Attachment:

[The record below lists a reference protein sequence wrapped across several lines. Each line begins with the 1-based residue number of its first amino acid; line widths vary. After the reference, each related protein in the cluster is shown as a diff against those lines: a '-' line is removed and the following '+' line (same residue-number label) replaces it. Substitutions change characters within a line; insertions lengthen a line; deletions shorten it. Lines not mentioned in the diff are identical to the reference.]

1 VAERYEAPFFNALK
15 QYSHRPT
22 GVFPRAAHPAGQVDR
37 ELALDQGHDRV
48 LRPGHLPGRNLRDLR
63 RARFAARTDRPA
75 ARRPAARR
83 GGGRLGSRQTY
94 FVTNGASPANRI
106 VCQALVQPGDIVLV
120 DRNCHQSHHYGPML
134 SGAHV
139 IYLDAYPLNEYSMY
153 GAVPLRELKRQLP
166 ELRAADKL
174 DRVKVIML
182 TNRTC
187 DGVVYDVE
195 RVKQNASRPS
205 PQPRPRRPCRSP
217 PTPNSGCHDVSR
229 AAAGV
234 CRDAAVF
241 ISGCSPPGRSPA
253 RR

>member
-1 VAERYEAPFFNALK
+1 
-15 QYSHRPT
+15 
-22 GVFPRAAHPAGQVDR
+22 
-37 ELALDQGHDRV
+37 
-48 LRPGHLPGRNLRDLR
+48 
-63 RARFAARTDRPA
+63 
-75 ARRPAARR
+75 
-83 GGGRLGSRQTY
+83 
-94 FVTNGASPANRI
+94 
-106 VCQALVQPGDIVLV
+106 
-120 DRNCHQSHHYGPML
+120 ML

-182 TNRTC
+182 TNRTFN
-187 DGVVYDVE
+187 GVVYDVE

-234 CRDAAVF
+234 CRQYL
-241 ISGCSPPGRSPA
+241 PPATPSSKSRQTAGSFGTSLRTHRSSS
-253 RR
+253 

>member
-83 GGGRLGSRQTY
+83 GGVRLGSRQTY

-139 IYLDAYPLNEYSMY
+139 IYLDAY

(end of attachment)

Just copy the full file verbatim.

[The record below lists a reference protein sequence wrapped across several lines. Each line begins with the 1-based residue number of its first amino acid; line widths vary. After the reference, each related protein in the cluster is shown as a diff against those lines: a '-' line is removed and the following '+' line (same residue-number label) replaces it. Substitutions change characters within a line; insertions lengthen a line; deletions shorten it. Lines not mentioned in the diff are identical to the reference.]

1 VAERYEAPFFNALK
15 QYSHRPT
22 GVFPRAAHPAGQVDR
37 ELALDQGHDRV
48 LRPGHLPGRNLRDLR
63 RARFAARTDRPA
75 ARRPAARR
83 GGGRLGSRQTY
94 FVTNGASPANRI
106 VCQALVQPGDIVLV
120 DRNCHQSHHYGPML
134 SGAHV
139 IYLDAYPLNEYSMY
153 GAVPLRELKRQLP
166 ELRAADKL
174 DRVKVIML
182 TNRTC
187 DGVVYDVE
195 RVKQNASRPS
205 PQPRPRRPCRSP
217 PTPNSGCHDVSR
229 AAAGV
234 CRDAAVF
241 ISGCSPPGRSPA
253 RR

>member
-1 VAERYEAPFFNALK
+1 
-15 QYSHRPT
+15 
-22 GVFPRAAHPAGQVDR
+22 
-37 ELALDQGHDRV
+37 
-48 LRPGHLPGRNLRDLR
+48 
-63 RARFAARTDRPA
+63 
-75 ARRPAARR
+75 
-83 GGGRLGSRQTY
+83 
-94 FVTNGASPANRI
+94 
-106 VCQALVQPGDIVLV
+106 
-120 DRNCHQSHHYGPML
+120 ML

-182 TNRTC
+182 TNRTFN
-187 DGVVYDVE
+187 GVVYDVE

-234 CRDAAVF
+234 CRQYL
-241 ISGCSPPGRSPA
+241 PPATPSSKSRQTAGSFGTSLRTHRSSS
-253 RR
+253 

>member
-83 GGGRLGSRQTY
+83 GGVRLGSRQTY

-139 IYLDAYPLNEYSMY
+139 IYLDAY